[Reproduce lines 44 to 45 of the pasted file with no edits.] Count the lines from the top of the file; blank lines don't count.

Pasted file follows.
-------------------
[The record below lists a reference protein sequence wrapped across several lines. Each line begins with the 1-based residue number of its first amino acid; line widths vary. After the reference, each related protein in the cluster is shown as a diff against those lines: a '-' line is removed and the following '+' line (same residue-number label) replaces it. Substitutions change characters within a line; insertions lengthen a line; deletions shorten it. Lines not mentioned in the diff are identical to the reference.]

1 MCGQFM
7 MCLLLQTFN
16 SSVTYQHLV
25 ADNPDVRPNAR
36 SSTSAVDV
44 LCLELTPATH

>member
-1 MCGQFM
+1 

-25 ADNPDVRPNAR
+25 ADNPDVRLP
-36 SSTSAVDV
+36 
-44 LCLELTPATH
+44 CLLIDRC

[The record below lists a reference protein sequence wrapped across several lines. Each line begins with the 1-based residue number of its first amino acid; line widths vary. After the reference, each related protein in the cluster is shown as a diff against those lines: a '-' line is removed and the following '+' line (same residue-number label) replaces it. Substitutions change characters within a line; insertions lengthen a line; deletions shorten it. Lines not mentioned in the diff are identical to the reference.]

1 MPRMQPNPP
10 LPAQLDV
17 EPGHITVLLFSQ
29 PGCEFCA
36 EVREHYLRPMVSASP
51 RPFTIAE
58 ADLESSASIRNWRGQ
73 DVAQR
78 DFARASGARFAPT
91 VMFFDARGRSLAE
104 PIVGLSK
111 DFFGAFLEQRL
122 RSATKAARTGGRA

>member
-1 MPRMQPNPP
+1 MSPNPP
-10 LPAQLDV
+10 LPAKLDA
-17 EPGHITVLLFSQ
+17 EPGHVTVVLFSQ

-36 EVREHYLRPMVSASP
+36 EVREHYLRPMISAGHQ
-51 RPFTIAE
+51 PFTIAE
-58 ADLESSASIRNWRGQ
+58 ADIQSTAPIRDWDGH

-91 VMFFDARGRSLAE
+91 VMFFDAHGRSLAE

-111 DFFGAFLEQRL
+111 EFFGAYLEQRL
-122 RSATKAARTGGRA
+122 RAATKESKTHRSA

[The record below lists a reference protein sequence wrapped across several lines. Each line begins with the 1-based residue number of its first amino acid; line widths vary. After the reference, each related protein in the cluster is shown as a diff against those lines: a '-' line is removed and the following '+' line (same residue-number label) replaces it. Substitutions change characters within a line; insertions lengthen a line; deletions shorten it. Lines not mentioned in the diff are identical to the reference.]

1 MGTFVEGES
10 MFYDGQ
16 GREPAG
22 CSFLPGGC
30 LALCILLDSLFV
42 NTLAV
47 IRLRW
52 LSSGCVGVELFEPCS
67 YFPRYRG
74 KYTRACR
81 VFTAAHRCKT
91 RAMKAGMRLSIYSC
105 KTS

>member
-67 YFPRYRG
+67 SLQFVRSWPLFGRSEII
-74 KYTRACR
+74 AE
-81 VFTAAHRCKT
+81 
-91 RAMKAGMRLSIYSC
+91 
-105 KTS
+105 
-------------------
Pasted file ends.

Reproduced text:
-91 VMFFDARGRSLAE
+91 VMFFDAHGRSLAE